The Varmint

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A.L. Burt, 1910 - 396 pages
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Page 248 - Don't get excited ; it's up to your own man. Dink, was it a goal or no goal? " Stover suddenly found himself in a whirling, angry mass — the decision of the game in his own hands. He saw the faces of Tough McCarty and the Coffee-Colored Angel in the blank crowd about him and he saw the sneer on their faces as they waited for his answer. Then he saw the faces of his own team-mates and knew what they, in their frenzy, expected from him. He hesitated.
Page 246 - Kennedy's ball," came the sharp cry of Slugger Jones, the umpire. Dink looked up and felt the blood come back to his body again— on the twenty-five yard line there had been a fumble and the advance was checked. Twice again the battered end of the Kennedy was forced back for what seemed certain touchdowns, only to be saved by loose work on the Woodhull's part. It was getting dark and the half was ebbing fast— three minutes more to play. A fourth time the Woodhull furiously attacked the breach,...
Page 241 - Stover, next to winning the fair opinion of his captain, was the rout of the Woodhull, of which Tough McCarty was the captain and his old acquaintances of the miserable days at the Green were members— Cheyenne Baxter, the Coffee-colored Angel and Butsey White. This aggregation, counting as it did two members of the 'Varsity, was strong, but the Kennedy, with P. Lentz and the Waladoo Bird and Pebble Stone, the Gutter Pup, Lovely Mead and Stover, all of the scrub, had a slight advantage.
Page 241 - Meanwhile the house championships had gone on until the Woodhull and the Kennedy emerged for the final conflict. The experience gained in these contests, for on such occasions Stover played with his House team, had sharpened his powers of analysis and given him a needed acquaintance with the sudden, shifting crises of actual play. Now, the one...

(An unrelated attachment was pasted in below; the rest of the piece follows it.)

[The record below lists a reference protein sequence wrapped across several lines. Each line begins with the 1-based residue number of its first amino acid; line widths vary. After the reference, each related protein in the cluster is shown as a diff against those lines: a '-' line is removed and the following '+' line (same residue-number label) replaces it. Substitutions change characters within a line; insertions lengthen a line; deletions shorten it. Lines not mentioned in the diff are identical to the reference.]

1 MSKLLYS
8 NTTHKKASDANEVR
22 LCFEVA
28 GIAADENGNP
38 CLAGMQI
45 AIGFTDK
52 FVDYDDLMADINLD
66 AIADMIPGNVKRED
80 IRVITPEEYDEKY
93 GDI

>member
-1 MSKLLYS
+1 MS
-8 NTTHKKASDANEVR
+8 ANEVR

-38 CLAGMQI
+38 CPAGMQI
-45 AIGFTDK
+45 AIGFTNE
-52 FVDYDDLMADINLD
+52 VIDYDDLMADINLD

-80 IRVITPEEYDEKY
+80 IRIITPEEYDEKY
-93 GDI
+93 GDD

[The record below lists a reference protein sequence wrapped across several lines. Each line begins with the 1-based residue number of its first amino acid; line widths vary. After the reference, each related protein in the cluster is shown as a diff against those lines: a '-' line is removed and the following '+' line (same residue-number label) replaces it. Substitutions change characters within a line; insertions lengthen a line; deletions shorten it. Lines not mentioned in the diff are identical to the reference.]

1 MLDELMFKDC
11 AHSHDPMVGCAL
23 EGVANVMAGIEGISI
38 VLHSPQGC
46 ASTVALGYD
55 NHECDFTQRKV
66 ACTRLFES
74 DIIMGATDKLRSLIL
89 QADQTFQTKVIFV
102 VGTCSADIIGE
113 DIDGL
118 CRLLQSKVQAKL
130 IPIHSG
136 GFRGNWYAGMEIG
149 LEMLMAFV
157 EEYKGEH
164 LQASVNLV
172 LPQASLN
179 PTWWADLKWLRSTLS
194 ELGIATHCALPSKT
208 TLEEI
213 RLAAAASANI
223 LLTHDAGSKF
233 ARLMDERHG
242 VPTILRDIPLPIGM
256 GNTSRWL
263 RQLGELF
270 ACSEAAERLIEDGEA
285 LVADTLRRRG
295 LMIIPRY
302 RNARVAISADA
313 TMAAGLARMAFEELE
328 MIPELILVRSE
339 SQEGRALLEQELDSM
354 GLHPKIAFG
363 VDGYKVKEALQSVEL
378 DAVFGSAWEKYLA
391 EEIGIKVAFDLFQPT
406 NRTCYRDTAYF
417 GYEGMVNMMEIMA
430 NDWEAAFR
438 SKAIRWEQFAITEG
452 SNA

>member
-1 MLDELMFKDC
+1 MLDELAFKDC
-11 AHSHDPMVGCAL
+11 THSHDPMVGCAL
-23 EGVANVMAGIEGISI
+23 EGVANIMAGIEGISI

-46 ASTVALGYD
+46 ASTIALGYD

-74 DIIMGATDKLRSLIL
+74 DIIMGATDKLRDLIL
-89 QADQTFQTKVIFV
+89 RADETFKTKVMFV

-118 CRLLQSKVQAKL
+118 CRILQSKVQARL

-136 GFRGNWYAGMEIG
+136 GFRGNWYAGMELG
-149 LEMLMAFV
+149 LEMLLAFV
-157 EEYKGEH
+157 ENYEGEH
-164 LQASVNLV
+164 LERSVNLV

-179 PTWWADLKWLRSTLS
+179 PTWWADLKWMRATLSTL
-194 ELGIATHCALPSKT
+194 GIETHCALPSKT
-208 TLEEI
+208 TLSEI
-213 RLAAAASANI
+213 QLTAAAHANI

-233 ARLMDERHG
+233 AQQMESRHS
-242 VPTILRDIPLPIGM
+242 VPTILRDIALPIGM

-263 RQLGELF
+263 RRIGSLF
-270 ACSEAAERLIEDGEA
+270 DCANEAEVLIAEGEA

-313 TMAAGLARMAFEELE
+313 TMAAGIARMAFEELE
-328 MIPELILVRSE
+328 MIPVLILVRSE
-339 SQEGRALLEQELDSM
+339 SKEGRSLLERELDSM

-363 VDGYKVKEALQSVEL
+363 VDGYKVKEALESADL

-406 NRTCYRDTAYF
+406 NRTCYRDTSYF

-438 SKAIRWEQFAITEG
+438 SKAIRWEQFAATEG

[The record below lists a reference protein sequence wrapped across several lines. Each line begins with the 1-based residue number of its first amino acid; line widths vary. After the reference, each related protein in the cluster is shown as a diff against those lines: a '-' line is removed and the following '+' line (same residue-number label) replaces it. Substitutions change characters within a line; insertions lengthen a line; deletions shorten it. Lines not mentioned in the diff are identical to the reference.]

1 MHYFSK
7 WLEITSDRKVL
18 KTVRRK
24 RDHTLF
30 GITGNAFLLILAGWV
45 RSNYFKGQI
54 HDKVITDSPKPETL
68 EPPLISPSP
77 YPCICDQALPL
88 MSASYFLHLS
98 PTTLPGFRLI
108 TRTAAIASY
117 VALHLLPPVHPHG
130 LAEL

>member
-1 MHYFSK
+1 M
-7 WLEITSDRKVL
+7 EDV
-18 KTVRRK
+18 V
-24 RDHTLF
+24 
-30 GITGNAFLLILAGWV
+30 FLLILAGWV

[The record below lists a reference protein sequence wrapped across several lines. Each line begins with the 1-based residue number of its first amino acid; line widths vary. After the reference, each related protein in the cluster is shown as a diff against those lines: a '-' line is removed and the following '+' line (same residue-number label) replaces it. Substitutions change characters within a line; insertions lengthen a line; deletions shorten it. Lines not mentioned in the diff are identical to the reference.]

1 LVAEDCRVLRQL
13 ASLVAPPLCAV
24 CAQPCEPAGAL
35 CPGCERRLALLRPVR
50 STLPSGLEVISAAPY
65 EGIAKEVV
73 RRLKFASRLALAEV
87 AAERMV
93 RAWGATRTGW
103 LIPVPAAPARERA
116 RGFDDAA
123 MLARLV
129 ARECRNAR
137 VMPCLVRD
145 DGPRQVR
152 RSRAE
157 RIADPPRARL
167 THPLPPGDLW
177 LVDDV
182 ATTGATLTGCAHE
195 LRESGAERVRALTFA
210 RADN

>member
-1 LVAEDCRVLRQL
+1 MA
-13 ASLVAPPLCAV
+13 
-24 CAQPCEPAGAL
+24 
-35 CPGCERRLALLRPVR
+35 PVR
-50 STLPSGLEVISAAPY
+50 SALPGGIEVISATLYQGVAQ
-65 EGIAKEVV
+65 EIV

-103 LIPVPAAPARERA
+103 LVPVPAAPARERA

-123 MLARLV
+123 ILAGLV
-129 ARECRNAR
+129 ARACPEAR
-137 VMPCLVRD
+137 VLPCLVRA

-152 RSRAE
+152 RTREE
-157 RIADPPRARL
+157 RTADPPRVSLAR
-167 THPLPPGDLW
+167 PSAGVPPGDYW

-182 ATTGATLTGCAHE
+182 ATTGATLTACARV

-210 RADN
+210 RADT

Page 247 - Dink raised his head in surprise, scarcely crediting what he had heard. The Woodhull team were furiously disputing the decision, encouraged by audible comments from the spectators. Slugger Jones, surrounded by a contesting, vociferous mass, suddenly swept them aside and began to take the vote of the officials. "Kiefer, what do you say?" Cap Kiefer, referee, shook his head. "I'm sorry, Slugger, it was close, very close, but it did seem a goal to me.
Page 246 - ... both showed the traces of tense nerves in the frequent fumbling that kept the ball changing sides and prevented a score during the first half. In the opening of the second half, by a lucky recovery of a blocked kick, the Kennedy scored a touchdown, but failed to kick the goal, making the score four to nothing. The Woodhull then began a determined assault upon the Kennedy's weak end. Stover, powerless, beheld little Pebble Stone, fighting like grim death, carried back and back five, ten yards...
Page 242 - I'll be ready by then. It's nothing much." The subs carried him off the field with darkened faces —• the last hopes of victory seemed to vanish. The gloom spread thickly through the school; even Dink, for a time, forgot the approaching hour of his revenge in the great catastrophe. The next morning a little comfort was given them in the report of Doctor Charlie that there was no sprain but only a slight wrenching, which, if all went well, would allow him to start the game. But the consolation...
Page 245 - Oh, but I'm so light." The captain watched the terror-stricken look in his face and was puzzled. "What's the matter? You're not getting shaky?" "Oh, no sir," said Dink, "it's not that. It— it seems so awful that you've got to put me in." "You're better, my boy, than you think," said Cockrell, smiling a little, "and you're going to be better than you know how. Now you understand why you've got to keep on the sidelines this afternoon. You're too fragile to take risks on.
Page 133 - About five miles from anywhere, my boys, Where old Lawrenceville evermore shall stand; For has she not stood, Since the time of the flood— Whether the accuracy of the last statement or the forced rhyme displeased him, he broke off, heaved a sigh, and said viciously, "They lied, both of "em.
Page 242 - ... Stover — and dreaming thus he used to say to himself, with suddenly tense arms: "Gee, I only wish McCarty would play back of the line so I could get a chance at him ! " But on Tuesday, during the Varsity practice, suddenly, as a scrimmage ended and sifted open, a cry went up. Ned Banks, left end of the Varsity, was seen lying on the ground after an attempt to rise. They gathered about him with grave faces, while Mr. Ware bent over him in anxious examination. "What is it?" said the captain,...

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